For years, CADA of Mankato has given those fearing for their lives a safe place to stay.

And one state program has helped maintain that safety and privacy for those who need it.

Transitional Support Advocate at CADA Kristen Walters said, "Safe at Home is great because it sets people up with a confidential P.O. Box address that is completely separate from their physical address so let's say I'm a participant in Safe at Home, no one could ever know my physical address until I tell them."

Tuesday, Minnesota Secretary of State Steve Simon made a stop at CADA to gain feedback on his Safe at Home program from CADA staff.

The program helps survivors of domestic violence, sexual assault and stalking to maintain a confidential address.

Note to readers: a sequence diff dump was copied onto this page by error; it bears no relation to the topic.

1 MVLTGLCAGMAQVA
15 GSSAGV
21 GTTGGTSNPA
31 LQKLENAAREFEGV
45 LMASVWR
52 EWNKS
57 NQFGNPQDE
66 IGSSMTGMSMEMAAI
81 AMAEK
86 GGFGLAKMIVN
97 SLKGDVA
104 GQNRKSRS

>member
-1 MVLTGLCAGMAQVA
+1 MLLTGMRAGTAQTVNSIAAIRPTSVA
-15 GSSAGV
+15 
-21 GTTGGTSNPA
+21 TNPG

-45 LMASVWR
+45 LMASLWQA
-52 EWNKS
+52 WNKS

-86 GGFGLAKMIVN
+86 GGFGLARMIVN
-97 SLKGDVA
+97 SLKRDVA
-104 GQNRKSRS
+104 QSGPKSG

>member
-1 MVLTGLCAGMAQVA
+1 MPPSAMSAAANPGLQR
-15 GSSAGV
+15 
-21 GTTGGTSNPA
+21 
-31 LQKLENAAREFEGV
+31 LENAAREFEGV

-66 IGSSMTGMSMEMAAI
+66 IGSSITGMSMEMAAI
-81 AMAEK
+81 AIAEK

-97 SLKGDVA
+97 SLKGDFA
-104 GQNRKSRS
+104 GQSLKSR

Simon said, "Bottom line is we want to provide an umbrella of protection and security and a piece of mind for victims of domestic violence and one key step in doing that is making sure they have anonymity and confidentiality as to where they really live so they can start their lives over or live the kind of life they want to live and their children to live."

The statewide Safe at Home program has already enrolled over 5,000 people since it began in 2007. And CADA says the program has already helped many survivors in the Mankato area.

Walters said, "A lot of people get their physical address found out through the internet or utility bill and someone finds them so this keeps people from having to constantly be on the run and gives people a more stable life."

And Simon hopes the feedback will spark improvement in a program that's already making an impact on thousands.

Simon said, "It's about making sure people across the state get input and a real chance to shape the program and make it better."

-- KEYC News 12.